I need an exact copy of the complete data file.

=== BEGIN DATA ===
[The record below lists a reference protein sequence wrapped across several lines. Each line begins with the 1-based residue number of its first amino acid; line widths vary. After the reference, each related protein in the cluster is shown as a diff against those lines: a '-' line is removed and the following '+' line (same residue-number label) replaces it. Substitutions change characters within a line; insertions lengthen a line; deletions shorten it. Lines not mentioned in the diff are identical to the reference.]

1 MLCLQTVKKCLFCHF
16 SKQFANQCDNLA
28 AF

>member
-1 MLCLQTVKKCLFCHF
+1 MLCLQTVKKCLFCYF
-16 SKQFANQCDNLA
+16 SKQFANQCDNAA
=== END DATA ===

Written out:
[The record below lists a reference protein sequence wrapped across several lines. Each line begins with the 1-based residue number of its first amino acid; line widths vary. After the reference, each related protein in the cluster is shown as a diff against those lines: a '-' line is removed and the following '+' line (same residue-number label) replaces it. Substitutions change characters within a line; insertions lengthen a line; deletions shorten it. Lines not mentioned in the diff are identical to the reference.]

1 MLCLQTVKKCLFCHF
16 SKQFANQCDNLA
28 AF

>member
-1 MLCLQTVKKCLFCHF
+1 MLCLQTVKKCLFCYF
-16 SKQFANQCDNLA
+16 SKQFANQCDNAA